Chlorinated paraffins have been detected in marine life such as cetaceans (whales) and bivalves (molluscs). Of particular concern is fetal accumulation in whales, with the chemicals beginning to build-up in the offspring before they are even born.[16]


  1. ^ a b c Rossberg, M.; Lendle, W.; Pfleiderer, G.; Tögel, A.; Dreher, E. L.; Langer, E.; Rassaerts, H.; Kleinschmidt, P.; Strack (2006). "Chlorinated Hydrocarbons". Ullmann's Encyclopedia of Industrial Chemistry. Weinheim: Wiley-VCH. doi:10.1002/14356007.a06_233.pub2.
  2. ^ Brooke 2009, pp. 4, 23.
  3. ^ Lassen 2014, p. 50.
  4. ^ Kellersohn 1998.
  5. ^ Brooke 2009, p. 5.
  6. ^ Tomy 1997, pp. 2764–2765.
  7. ^ Lassen 2014, p. 30.
  8. ^ Lassen 2014, pp. 50–51.
  9. ^ De Boer 2010, p. 8.
  10. ^ a b Juliane Glüge, Lena Schinkel, Konrad Hungerbühler, Ronan Cariou, Christian Bogdal (2018). "Environmental Risks of Medium-Chain Chlorinated Paraffins (MCCPs): A Review" (PDF). Environmental Science & Technology. 52 (12): 6743–6760. doi:10.1021/acs.est.7b06459.CS1 maint: multiple names: authors list (link)
  11. ^ Kenne 1996.
  12. ^ "SETAC SciCon Session Summaries – SETAC Globe". Chlorinated Paraffins – State of Science, Insights, Challenges and the Way Forward. Retrieved 10 August 2021.
  13. ^ De Boer 2010, p. 9.
  14. ^ "Candidate List of substances of very high concern for Authorisation: Alkanes, C10–13, chloro (Short Chain Chlorinated Paraffins)". ECHA. Retrieved 2 January 2020.
  15. ^ IARC 1990, p. 70.
  16. ^ Yuan, Bo; McLachlan, Michael S.; Roos, Anna M.; Simon, Malene; Strid, Anna; de Wit, Cynthia A. (9 August 2021). "Long-Chain Chlorinated Paraffins Have Reached the Arctic". Environmental Science & Technology Letters: acs.estlett.1c00470. doi:10.1021/acs.estlett.1c00470.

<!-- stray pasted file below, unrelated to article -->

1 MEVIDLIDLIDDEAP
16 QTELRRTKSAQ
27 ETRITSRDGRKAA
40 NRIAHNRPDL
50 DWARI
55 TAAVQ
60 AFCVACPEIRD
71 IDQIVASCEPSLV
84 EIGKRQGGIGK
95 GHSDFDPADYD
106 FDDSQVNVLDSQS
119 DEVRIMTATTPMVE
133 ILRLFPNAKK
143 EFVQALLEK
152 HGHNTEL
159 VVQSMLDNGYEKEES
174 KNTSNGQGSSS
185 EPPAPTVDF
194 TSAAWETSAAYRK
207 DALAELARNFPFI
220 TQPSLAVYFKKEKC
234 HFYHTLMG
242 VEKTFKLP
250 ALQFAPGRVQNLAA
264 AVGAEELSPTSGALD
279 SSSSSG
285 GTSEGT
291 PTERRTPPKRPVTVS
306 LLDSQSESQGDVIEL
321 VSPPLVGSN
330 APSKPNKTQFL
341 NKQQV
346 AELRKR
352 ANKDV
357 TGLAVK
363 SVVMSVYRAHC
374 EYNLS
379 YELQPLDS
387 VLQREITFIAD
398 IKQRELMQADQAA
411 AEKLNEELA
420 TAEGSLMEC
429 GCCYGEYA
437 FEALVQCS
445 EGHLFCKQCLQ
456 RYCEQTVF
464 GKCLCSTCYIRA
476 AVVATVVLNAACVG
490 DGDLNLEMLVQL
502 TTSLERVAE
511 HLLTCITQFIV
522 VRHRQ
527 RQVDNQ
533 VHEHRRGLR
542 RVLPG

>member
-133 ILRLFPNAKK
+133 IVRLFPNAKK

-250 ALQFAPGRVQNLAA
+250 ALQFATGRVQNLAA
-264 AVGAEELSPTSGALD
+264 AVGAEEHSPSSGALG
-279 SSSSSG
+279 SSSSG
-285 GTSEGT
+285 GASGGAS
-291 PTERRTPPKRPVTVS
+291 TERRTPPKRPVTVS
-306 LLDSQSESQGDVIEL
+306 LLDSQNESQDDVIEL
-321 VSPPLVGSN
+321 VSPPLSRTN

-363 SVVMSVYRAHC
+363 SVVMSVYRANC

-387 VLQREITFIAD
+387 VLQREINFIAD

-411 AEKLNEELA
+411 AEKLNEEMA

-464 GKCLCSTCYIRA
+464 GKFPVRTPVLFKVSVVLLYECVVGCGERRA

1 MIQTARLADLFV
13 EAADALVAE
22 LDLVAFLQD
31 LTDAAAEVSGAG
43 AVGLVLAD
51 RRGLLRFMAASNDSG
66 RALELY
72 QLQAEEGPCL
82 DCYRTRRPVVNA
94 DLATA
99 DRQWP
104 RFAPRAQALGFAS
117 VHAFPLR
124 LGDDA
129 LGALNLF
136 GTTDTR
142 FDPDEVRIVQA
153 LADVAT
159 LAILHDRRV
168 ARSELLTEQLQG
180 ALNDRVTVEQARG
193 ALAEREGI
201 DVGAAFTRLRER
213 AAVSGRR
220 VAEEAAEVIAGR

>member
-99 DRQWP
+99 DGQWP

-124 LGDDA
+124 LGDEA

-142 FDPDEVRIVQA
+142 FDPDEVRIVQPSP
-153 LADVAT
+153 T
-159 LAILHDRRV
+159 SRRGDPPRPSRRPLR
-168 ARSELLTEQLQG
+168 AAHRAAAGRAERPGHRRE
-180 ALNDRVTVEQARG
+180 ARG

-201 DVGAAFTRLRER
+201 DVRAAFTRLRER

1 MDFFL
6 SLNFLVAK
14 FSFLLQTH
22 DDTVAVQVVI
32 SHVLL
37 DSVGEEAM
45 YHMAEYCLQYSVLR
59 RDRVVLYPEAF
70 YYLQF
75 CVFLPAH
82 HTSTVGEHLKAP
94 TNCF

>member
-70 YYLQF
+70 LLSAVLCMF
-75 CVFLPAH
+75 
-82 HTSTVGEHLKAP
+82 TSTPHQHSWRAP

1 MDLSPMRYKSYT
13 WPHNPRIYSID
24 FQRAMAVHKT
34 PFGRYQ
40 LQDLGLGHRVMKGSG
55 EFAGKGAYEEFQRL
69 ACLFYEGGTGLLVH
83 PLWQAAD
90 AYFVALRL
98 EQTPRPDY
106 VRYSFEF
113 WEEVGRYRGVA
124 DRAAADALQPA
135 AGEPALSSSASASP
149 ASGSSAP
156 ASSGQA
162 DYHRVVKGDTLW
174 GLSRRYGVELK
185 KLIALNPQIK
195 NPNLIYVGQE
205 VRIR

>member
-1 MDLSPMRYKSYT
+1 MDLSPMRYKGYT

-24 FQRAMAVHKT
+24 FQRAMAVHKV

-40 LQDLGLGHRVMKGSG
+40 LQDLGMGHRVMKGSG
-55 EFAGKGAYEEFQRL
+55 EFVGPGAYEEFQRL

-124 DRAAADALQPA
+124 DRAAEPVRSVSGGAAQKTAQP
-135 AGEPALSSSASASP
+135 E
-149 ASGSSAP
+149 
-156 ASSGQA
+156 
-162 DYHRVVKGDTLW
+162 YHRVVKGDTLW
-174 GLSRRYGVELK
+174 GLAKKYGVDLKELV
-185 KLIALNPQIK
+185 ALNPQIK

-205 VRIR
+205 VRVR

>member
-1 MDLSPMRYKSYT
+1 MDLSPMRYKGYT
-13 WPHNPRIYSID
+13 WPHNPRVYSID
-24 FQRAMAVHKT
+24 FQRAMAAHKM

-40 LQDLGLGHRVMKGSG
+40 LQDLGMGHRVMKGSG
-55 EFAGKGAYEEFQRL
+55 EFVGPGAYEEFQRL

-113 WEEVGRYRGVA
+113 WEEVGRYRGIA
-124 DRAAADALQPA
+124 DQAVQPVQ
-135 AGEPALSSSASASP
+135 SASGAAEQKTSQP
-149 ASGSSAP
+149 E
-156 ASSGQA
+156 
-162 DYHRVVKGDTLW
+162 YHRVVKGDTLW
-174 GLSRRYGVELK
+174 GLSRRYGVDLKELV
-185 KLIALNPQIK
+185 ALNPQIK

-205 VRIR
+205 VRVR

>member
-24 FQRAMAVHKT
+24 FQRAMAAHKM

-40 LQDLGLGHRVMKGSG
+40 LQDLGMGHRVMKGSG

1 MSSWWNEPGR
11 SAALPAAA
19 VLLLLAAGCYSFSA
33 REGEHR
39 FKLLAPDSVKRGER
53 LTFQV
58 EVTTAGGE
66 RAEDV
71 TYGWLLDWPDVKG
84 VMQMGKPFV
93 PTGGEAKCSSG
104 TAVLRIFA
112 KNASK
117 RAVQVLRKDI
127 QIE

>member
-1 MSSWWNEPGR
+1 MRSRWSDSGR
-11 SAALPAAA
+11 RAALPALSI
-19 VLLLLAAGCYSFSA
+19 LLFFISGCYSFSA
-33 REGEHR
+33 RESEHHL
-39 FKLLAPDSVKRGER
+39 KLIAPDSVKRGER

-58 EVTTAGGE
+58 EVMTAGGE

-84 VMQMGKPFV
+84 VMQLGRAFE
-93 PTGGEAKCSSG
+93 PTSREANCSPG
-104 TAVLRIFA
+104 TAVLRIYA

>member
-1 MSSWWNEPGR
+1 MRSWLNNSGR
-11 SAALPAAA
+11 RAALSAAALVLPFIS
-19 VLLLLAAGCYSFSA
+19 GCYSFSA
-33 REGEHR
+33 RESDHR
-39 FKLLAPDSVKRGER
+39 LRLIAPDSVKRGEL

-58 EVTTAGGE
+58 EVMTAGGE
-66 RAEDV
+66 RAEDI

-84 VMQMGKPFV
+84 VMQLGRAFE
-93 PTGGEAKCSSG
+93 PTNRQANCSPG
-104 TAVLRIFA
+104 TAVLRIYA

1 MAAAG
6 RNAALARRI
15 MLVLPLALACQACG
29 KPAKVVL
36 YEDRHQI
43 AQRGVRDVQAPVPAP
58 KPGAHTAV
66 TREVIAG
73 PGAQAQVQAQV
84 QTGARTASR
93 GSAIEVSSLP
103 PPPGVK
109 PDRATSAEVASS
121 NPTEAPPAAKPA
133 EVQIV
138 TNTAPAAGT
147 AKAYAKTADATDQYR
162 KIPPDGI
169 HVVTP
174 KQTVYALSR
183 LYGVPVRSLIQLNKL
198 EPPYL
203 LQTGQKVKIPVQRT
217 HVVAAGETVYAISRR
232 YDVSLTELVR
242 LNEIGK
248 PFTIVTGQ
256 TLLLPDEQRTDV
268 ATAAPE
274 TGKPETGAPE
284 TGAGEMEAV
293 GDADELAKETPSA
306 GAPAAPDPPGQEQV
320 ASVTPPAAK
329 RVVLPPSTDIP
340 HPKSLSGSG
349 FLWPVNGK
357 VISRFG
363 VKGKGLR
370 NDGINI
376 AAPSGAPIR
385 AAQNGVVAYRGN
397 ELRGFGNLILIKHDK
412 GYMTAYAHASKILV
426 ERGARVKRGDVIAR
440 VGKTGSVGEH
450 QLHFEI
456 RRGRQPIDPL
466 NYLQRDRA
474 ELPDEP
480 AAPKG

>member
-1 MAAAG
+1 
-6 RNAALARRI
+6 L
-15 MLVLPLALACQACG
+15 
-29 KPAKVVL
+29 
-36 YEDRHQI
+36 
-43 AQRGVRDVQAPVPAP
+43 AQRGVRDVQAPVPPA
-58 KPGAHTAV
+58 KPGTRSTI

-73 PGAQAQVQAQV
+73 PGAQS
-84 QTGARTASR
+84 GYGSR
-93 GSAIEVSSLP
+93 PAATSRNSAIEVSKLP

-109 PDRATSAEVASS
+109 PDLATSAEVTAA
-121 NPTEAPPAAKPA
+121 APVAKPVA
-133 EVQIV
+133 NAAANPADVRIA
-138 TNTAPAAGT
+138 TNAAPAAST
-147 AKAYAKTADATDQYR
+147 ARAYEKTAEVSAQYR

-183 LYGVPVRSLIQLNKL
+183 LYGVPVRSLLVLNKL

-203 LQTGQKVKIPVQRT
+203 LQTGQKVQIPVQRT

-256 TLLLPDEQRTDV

• De Boer J., El-Sayed Ali T., Fiedler H., Legler J., Muir D. C., Nikiforov V. A., Tomy G. T., Tsunemi, K. (2010). The handbook of environmental chemistry 10: Chlorinated paraffins. Berlin: Springer-Verlag. ISBN 978-3-642-10760-3.
  • Brooke, DM; Crookes, MJ; Merckel, MD (2009). Environmental risk assessment: long-chain chlorinated paraffins, Bristol, UK: Environment Agency.
  • "Chlorinated paraffins" (PDF). IARC Monographs on the Evaluation of Carcinogenic Risks to Humans. 48: 55–72. 1990. ISBN 978-92-832-1248-5. PMID 2197463.
  • Kellersohn, Thomas (1998). Chlorinated paraffins, in Ullmann’s encyclopedia of industrial chemistry, electronic release, 6th ed. Weinheim: Wiley-VCH.
  • Kenne, Kerstin; Ahlborg, Ulf G (1996). Chlorinated paraffins, IPCS, Environmental Health Criteria 181; Geneva: World Health Organization. ISBN 9241571810.
  • Lassen, Carsten et al. (2014). Survey of short-chain and medium-chain paraffins, Copenhagen: Danish Ministry of Environment, Environmental Protection Agency.
  • Tomy, Gregg T. et al. (1997). Quantifying C10-C13 polychloroalkanes in environmental samples by high-resolution gas chromatography/electron capture negative ion high-resolution mass spectrometry, Analytical Chemistry 69, 2764–2765.